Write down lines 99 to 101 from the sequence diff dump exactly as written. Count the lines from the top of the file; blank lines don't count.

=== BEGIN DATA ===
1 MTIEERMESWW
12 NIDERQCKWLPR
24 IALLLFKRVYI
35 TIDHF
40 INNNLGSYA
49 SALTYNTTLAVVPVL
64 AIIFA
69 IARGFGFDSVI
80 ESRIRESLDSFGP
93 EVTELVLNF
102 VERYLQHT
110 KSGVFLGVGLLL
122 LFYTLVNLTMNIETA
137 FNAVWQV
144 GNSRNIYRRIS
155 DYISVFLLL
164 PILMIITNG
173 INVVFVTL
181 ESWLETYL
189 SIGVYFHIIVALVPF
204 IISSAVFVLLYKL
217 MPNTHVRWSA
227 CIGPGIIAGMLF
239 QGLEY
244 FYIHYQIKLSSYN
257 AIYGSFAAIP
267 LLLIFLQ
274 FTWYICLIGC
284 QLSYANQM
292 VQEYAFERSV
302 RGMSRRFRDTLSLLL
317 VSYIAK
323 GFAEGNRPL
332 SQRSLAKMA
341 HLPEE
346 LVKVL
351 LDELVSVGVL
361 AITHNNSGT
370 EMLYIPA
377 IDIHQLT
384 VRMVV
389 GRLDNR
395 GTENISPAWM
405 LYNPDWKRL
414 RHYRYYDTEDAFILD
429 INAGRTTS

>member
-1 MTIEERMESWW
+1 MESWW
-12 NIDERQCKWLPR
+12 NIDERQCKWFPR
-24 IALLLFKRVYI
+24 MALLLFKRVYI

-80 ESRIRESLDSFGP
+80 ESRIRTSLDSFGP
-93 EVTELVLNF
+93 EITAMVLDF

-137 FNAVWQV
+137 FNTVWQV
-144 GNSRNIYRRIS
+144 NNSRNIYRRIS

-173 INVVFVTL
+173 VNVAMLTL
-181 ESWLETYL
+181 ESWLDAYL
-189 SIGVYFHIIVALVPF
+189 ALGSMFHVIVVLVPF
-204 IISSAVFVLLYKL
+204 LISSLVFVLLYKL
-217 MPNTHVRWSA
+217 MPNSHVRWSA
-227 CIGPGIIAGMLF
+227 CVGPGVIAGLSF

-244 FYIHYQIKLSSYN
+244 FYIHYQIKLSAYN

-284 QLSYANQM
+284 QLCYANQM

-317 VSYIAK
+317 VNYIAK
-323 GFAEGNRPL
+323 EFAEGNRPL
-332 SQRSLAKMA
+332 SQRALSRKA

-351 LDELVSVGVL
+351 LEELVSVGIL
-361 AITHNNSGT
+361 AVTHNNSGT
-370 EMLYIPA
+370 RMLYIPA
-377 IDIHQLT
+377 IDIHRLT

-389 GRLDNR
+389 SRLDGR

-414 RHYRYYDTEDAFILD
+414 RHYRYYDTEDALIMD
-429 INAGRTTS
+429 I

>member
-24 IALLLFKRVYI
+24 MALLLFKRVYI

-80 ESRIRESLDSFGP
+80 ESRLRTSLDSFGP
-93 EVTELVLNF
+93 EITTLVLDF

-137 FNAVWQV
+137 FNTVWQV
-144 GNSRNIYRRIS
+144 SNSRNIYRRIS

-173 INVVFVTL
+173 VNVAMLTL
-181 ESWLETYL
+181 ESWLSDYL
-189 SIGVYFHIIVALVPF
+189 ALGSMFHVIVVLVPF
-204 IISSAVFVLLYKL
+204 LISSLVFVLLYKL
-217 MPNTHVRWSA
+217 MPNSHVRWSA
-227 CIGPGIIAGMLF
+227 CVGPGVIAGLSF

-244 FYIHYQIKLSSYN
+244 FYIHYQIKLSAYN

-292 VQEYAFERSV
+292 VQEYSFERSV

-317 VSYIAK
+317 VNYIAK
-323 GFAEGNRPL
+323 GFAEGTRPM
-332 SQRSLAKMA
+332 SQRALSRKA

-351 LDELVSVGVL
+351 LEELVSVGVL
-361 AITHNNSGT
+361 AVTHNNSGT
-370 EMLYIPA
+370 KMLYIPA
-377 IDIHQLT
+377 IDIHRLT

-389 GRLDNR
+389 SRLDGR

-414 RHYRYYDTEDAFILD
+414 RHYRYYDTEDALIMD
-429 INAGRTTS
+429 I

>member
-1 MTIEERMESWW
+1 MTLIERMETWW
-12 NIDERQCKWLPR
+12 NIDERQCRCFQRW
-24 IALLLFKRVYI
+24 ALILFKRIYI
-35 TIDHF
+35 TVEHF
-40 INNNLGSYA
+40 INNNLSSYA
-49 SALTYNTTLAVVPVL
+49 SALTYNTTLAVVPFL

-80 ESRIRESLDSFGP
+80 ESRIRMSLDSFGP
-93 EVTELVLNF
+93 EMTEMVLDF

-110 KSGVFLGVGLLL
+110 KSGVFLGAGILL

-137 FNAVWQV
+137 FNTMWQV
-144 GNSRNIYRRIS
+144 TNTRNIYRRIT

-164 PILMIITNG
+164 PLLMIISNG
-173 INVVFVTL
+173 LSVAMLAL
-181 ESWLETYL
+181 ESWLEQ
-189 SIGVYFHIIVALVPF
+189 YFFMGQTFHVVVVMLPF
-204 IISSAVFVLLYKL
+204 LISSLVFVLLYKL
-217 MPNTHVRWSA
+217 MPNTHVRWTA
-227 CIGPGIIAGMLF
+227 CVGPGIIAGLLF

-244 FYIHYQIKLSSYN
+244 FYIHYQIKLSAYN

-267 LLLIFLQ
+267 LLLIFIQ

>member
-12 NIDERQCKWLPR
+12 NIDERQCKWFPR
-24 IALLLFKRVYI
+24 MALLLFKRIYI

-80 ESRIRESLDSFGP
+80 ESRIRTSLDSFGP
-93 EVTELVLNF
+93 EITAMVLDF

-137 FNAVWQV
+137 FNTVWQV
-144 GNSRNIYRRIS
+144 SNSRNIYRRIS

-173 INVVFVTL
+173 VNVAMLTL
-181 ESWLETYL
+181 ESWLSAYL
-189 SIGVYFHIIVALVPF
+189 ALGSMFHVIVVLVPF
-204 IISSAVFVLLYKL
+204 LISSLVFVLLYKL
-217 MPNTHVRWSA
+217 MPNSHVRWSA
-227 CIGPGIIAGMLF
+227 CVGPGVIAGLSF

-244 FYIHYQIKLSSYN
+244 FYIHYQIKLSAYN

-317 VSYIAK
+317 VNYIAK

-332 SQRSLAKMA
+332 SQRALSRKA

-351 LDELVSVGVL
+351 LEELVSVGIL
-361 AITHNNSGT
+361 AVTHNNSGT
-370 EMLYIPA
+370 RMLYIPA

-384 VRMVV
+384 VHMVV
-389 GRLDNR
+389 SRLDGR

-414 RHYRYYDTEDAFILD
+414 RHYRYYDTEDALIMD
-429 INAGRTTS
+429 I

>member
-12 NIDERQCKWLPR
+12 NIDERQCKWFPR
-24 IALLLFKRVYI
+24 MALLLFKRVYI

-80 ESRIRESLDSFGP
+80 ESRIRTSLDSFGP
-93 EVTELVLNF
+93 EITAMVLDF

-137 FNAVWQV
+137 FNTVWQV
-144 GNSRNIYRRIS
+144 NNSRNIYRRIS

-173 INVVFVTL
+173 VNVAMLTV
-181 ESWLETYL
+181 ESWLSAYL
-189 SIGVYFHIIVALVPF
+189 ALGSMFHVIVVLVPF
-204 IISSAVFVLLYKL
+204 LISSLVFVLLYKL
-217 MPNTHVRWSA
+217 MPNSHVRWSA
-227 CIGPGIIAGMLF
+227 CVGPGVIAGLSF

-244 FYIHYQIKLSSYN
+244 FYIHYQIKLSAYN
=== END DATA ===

-24 IALLLFKRVYI
+24 MALLLFKRVYI

-80 ESRIRESLDSFGP